Salt Flat Cattle Co
Salt Flat Cattle Co.
In the late 80’s, Sam Dove, Jerry Crisp, and myself leased the Fig. 2 ranch in north Culbertson County Texas. It was an inexpensive lease, but all we got for the lease was the grass, water system, and corrals. No houses, minerals, hunting, or damages for land paid by government or private concerns. But there was 150,000 plus acres of grass, mountains, and wide open spaces. Sounded like a good deal to us. We had lots of desire, horses, youthful vigor, and plenty of stories. An old man told us we needed to have two of the necessary ingredients (cows, grass, labor) in order to be a success in the cow business. We didn’t have any of the necessary ingredients, except our own youthful vigor. That didn’t slow us down any. We still thought it was a good deal. We got the money borrowed to pay the lease and went to work finding cattle to pasture on the lease. Sounded easy to us and we could find a job for our wives to pay for living expenses. What else could we possibly need…….???????
We went to work on the water system and fences. Plenty of plumbing and fencing to occupy our time while we were advertising for cattle to pasture. We managed to get a couple small bunches of cattle, but we needed a big herd to fill the larger pastures. Our hopes soared when we got a call from Jerry Taylor from the HP El Sauz Ranch at Raymondville Texas. He said they were drought out in South Texas and he needed a home for a 1000 plus cows. He wanted to come look at us and our outfit. We certainly agreed and he said he was coming to see us right away and would be there tomorrow. We were excited but not sure how to accommodate Mr. Taylor. We were living in a make shift camp on Hwy 54. Our kitchen was a chuck box and camp fire.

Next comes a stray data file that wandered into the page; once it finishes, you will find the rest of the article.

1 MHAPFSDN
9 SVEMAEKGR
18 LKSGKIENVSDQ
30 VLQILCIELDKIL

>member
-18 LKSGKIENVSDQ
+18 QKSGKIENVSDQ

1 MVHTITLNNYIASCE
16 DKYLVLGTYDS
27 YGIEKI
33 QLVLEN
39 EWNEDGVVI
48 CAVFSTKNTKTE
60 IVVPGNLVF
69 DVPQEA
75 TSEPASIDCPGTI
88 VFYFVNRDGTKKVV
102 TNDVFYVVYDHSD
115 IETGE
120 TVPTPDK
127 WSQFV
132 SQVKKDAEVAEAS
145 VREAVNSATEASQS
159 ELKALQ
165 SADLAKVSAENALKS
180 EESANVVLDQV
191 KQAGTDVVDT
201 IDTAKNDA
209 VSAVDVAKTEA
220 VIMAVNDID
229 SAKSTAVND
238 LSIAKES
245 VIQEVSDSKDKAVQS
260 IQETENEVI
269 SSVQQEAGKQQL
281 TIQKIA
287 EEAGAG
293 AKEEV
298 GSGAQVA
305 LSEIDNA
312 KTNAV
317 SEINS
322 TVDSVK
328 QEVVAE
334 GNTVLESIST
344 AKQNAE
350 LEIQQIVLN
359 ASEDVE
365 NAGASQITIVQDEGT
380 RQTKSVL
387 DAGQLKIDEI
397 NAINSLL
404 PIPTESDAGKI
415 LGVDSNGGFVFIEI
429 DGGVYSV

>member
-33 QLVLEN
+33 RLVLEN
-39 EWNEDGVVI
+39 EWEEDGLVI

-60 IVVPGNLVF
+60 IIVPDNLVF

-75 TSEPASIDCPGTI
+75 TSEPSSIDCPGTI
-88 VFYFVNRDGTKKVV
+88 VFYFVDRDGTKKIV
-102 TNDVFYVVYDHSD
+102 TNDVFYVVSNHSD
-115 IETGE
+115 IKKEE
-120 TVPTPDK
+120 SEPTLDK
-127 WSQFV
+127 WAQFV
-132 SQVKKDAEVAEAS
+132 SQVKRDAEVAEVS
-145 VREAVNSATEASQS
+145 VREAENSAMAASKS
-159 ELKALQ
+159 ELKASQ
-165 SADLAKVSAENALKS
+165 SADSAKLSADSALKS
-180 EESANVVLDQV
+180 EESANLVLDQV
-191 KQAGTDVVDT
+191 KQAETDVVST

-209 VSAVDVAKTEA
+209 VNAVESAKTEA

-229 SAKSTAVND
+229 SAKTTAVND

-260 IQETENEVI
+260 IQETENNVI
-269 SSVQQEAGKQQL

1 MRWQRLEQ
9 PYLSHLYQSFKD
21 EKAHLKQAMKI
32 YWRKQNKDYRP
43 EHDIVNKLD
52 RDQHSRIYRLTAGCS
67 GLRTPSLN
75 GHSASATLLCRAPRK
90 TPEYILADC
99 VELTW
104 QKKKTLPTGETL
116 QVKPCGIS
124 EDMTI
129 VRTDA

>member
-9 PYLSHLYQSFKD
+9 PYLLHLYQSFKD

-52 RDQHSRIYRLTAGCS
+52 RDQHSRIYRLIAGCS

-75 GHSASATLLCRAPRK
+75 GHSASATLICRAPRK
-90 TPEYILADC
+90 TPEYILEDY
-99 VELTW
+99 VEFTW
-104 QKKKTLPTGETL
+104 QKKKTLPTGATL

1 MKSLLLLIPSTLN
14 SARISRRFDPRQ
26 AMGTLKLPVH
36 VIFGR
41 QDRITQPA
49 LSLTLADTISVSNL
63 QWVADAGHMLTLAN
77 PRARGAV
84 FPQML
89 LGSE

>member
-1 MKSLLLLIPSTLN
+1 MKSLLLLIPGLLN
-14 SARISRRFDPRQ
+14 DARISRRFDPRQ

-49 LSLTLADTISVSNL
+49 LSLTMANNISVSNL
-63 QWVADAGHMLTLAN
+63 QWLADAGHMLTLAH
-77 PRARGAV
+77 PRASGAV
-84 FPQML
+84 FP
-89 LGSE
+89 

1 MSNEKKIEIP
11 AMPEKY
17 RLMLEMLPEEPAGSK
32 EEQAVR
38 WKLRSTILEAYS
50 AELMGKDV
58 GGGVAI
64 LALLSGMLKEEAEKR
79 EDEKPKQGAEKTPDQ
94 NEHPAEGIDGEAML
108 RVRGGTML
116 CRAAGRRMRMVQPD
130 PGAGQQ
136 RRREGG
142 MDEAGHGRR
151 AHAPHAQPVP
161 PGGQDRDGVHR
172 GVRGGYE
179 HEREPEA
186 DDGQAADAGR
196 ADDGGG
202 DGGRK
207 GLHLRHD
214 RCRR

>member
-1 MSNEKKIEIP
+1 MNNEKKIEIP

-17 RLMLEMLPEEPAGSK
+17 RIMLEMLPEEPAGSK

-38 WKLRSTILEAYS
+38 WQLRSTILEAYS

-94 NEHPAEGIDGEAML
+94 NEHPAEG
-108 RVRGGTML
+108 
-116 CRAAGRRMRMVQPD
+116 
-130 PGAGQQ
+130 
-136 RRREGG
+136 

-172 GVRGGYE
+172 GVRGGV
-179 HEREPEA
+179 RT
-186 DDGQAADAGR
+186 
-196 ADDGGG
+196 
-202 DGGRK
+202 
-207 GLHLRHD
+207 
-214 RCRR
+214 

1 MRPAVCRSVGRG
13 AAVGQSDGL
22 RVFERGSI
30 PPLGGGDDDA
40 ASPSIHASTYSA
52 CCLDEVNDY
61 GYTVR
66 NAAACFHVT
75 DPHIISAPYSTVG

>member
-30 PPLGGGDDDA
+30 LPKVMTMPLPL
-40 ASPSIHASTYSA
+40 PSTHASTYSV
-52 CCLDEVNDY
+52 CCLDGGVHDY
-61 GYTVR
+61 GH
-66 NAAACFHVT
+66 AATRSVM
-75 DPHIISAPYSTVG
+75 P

Sam said, “What are we going to fix for supper……??”
I said, “All we have is a liver from the steer we butchered, and I sure would hate to see a big cow deal go sour over a liver for supper.”
Sam said, “Don’t worry. I will cut that liver up into strips and double batter them and he will think they are steak fingers.”
Mr. Taylor showed up early and we spent the day looking at the ranch. We invited Mr.Taylor to stay for supper but we didn’t have a bed for him unless he had brought his bedroll.
He said, “No I didn’t bring a bedroll but I will stay for supper and go to Van Horn to a motel room.”
We got back to the camp and started supper. Sam and I were busy around the chuck box lid fixing supper and had a big fire built. Mr.Taylor was busy enjoying the fire and telling us tales of South Texas and his days rodeoing in college. We stuffed ourselves on liver fingers and listened to his stories until way past midnight. He throughly enjoyed the evening and left very late to go to Van Horn and then on to get us some cattle shipped from HP El Sauz Ranch. The liver was never mentioned in all the years we worked with Jerry Taylor. We pastured cattle and worked with him until the Fig. 2 ranch was sold.
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